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|Internet media type|
|Type of format||Markup language|
|Standard||RFC 2557 (proposed 1999)|
MHTML, an initialism of MIME encapsulation of aggregate HTML documents, is a web page archive format used to combine, in a single computer file, the HTML code and its companion resources (such as images, Flash animations, Java applets, and audio and video files) that are represented by external hyperlinks in the web page's HTML code. The content of an MHTML file is encoded using the same techniques that were first developed for HTML email messages, using the MIME content type
multipart/related. MHTML files use a .mhtml or .mht filename extension.
The first part of the file is an e-mail header. The second part is normally HTML code. Subsequent parts are additional resources identified by their original uniform resource locators (URLs) and encoded in base64 binary-to-text encoding. MHTML was proposed as an open standard, then circulated in a revised edition in 1999 as RFC 2557.
The .mhtml (Web archive) and .eml (email) filename extensions are interchangeable: either filename extension can be changed from one to the other. An .eml message can be sent by e-mail, and it can be displayed by an email client. An email message can be saved using a .mhtml or .mht filename extension and then opened for display in a web browser or for editing other programs, including word processors and text editors.
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Some browsers support the MHTML format, either directly or through third-party extensions, but the process for saving a web page along with its resources as an MHTML file is not standardized. Due to this, a web page saved as an MHTML file using one browser may render differently on another.
As of version 5.0, IE was the first browser to support reading and saving web pages and external resources to a single MHTML file.
Support for saving web pages as MHTML files was made available in the Opera 9.0 web browser. From Opera 9.50 through the rest of the Presto-based Opera product line (currently at Opera 12.16 as of 19 July 2013), the default format for saving pages is MHTML. The initial release of the new Webkit/Blink-based Opera (Opera 15) did not support MHTML, but subsequent releases (Opera 16 onwards) do.
MHTML can be enabled by typing "opera://flags#save-page-as-mhtml" at the address bar.
Creating MHTML files in Google Chrome is supported by toggling the experimental "Save Page as MHTML" option by visiting the link "chrome://flags/#save-page-as-mhtml" since version 25.0 (which has been removed since version 75.0) and an API for browser extension since version 35.0.
It supports both reading and writing MHTML files by toggling the "vivaldi://flags/#save-page-as-mhtml" option.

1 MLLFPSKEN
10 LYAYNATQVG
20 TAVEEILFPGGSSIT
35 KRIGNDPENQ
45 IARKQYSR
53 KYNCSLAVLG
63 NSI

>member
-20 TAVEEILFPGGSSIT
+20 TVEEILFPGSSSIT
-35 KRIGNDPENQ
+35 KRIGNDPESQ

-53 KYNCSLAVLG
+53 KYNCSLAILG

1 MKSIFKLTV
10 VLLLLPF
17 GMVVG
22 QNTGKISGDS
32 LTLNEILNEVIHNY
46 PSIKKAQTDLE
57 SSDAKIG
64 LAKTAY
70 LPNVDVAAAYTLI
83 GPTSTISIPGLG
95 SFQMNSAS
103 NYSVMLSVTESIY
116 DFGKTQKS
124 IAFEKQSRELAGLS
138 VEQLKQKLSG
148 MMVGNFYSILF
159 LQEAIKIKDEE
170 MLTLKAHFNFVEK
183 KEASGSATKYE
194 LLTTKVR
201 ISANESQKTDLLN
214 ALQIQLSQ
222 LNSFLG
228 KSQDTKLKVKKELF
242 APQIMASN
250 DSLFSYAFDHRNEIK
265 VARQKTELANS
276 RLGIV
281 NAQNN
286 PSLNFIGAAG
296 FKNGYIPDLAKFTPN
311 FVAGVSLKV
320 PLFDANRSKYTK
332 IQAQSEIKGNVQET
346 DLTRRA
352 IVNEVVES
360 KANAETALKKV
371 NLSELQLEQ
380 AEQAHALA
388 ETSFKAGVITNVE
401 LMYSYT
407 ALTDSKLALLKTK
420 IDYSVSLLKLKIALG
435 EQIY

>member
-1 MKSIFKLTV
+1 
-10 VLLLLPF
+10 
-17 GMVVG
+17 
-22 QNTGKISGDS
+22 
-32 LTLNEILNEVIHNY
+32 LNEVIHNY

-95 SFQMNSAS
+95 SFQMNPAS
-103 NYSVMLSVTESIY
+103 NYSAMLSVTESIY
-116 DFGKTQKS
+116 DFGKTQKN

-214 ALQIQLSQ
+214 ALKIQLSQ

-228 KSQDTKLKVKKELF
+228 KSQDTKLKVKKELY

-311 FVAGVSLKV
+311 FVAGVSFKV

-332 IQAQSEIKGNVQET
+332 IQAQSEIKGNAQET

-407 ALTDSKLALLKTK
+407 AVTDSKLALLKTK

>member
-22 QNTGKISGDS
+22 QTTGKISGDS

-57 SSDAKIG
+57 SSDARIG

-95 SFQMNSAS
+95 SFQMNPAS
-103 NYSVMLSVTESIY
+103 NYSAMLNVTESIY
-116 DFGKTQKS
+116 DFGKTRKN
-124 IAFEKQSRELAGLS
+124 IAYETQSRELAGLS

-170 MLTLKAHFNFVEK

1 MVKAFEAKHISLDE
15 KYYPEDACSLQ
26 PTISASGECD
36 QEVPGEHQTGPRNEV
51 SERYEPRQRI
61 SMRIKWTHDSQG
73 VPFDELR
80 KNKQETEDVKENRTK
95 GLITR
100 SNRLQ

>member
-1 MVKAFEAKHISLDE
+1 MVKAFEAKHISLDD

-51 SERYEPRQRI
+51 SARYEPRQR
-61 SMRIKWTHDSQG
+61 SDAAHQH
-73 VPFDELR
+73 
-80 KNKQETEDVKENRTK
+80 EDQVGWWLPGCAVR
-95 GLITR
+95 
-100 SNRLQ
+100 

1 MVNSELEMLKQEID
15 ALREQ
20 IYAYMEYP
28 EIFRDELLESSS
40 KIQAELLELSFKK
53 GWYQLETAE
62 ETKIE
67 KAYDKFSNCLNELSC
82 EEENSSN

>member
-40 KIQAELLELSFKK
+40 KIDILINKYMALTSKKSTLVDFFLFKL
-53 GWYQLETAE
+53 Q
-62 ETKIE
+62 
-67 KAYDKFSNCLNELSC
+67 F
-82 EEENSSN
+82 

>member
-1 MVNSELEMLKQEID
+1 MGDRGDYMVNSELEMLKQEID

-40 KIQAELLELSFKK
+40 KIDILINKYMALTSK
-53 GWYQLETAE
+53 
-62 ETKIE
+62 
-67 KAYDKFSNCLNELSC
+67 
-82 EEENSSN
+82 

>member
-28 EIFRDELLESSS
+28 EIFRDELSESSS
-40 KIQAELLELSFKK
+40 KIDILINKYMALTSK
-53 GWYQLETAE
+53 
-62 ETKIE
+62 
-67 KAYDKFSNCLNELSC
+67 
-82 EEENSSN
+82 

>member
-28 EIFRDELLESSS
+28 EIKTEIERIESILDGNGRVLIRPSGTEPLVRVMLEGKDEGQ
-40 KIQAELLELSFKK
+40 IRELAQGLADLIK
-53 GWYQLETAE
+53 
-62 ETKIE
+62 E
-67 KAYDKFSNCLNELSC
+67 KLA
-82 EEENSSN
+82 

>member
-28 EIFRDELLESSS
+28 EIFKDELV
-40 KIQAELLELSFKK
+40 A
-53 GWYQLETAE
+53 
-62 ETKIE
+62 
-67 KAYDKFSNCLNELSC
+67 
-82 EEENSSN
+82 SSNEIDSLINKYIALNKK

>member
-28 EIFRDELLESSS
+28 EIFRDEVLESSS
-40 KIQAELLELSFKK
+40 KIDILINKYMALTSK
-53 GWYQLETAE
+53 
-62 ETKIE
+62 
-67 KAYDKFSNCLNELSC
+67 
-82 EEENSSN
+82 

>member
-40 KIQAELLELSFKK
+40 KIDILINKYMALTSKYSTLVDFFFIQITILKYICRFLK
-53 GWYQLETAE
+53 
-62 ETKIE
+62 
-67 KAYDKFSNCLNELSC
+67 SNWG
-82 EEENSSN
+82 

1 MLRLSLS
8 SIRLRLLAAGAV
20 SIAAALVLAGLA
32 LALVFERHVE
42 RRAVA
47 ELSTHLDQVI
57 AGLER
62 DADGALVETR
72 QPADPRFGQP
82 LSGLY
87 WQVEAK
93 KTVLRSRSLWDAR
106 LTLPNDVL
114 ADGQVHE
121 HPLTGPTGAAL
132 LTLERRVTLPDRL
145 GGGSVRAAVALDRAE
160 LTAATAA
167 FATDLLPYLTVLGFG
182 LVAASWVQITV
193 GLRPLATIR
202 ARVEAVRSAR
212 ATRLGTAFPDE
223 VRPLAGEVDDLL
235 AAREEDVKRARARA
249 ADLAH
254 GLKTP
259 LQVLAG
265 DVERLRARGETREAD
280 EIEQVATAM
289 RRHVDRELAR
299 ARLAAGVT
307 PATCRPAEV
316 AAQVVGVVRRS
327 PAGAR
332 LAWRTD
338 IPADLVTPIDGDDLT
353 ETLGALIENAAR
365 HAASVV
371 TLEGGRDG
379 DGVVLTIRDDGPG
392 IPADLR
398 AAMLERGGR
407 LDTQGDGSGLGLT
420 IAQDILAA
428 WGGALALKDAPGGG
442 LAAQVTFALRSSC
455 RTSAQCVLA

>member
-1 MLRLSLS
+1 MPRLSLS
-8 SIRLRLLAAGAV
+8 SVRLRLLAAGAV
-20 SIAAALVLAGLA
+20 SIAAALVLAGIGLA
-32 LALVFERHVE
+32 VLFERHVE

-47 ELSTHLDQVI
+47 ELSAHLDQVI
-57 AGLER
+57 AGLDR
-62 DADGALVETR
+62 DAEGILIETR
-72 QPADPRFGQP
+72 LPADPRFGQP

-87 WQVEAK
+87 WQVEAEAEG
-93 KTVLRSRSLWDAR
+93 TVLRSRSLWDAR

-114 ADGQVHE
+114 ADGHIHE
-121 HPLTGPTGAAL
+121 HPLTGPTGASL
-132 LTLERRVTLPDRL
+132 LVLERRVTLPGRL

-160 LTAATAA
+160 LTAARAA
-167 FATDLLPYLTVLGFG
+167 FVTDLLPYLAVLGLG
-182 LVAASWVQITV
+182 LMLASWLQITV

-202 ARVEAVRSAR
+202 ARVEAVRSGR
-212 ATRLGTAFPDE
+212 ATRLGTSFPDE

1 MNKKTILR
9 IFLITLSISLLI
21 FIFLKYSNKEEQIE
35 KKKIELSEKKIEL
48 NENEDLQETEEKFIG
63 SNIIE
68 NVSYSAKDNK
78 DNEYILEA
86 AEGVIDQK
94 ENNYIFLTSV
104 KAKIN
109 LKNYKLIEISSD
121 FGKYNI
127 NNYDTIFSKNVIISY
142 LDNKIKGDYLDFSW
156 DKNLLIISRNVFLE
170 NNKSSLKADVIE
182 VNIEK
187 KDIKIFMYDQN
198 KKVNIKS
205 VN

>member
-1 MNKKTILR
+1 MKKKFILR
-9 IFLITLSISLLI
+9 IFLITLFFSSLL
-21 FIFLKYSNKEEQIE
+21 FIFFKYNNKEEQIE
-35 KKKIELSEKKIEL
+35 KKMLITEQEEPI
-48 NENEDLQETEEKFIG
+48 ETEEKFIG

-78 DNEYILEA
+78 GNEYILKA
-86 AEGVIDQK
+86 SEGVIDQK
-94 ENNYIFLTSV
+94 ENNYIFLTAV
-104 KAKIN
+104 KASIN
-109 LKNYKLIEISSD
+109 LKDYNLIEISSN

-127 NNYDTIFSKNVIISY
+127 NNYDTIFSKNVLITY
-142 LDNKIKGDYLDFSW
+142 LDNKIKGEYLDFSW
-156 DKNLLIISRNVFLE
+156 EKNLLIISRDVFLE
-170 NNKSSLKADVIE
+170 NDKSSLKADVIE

Mozilla Firefox does not support MHTML. Until the advent of version 57 ("Firefox Quantum"), MHT files could be read and written by installing a browser extension, such as Mozilla Archive Format or UnMHT.
From version 3.1.1 onwards, Apple Inc.'s Safari web browser still does not natively support the MHTML format. Instead, Safari supports the webarchive format, and the macOS version includes a print-to-PDF feature.
As with most other modern web browsers, support for MHTML files can be added to Safari via various third-party extensions.
MIME type for MHTML is not well agreed upon. Used MIME types include:
Problem Steps Recorder
Problem Steps Recorder for Windows can save its output to MHT format.
Save to Google Drive extension
The "Save to Google Drive" extension for Google Chrome can save as MHTML as one of its outputs.
Microsoft OneNote, starting with OneNote 2010, emails individual pages as .mht files.
Evernote for Windows can export notes as MHT format, as an alternative to HTML or its own native .enex format.
In May 2015, a researcher noted that attackers could build malicious documents by creating an MHT file, appending an MSO object at the end (MSO is a file format used by the Microsoft Outlook e-mail application), and renaming the resulting file with a .doc extension. The delivery method would be by spam emails.
In April 2019, a security researcher published details about an XML eXternal Entity (XXE) vulnerability that could be exploited when a user opens an MHT file. Since the Windows operating system is set to automatically open all MHT files, by default, in Internet Explorer, the exploit could be triggered when a user double-clicked on a file that they received via email, instant messaging, or another vector, including a different browser.
- Holden, Amanda. "Difference of HTML & MHTML". Archived from the original on 17 November 2017. Retrieved 17 November 2017.
- Santambrogio, Claudio (10 March 2006). "…and one more weekly!". Opera Software. Archived from the original on 15 January 2010. Retrieved 2009-05-15.
- "chrome.pageCapture". developer.chrome.com. Retrieved 2019-11-10.
- février 6, Publié sur; Tetzchner, 2019-Par Jon von (2019-02-06). "Vivaldi Update | Auto-Stacking Tabs". Vivaldi (in French). Retrieved 2019-05-16.
- "Bug 40873 - Save as rfc 2557 MHTML; complete webpage in one file".
- Kovacs, Eduard (May 11, 2015). "Attackers Hide Malicious Macros in MHTML Documents". SecurityWeek.Com. Retrieved April 19, 2019.
- Mosuela, Lordian (July 10, 2015). "New Tricks of Macro Malware". Cyren. Retrieved April 19, 2019.
- Cimpanu, Catalin (April 12, 2019). "Internet Explorer zero-day lets hackers steal files from Windows PCs". ZDNet. Retrieved April 19, 2019.
- MHTML standard explained
- RFC 2557 (1999)—MIME Encapsulation of Aggregate Documents, such as HTML (MHTML)
- RFC 2110 (1997, Obsolete)—MIME E-mail Encapsulation of Aggregate Documents, such as HTML (MHTML)
- Free MHT Viewer—A Free application to view MHTML files in batch on Windows
- MHT-rip—A program to view MHTML files on Linux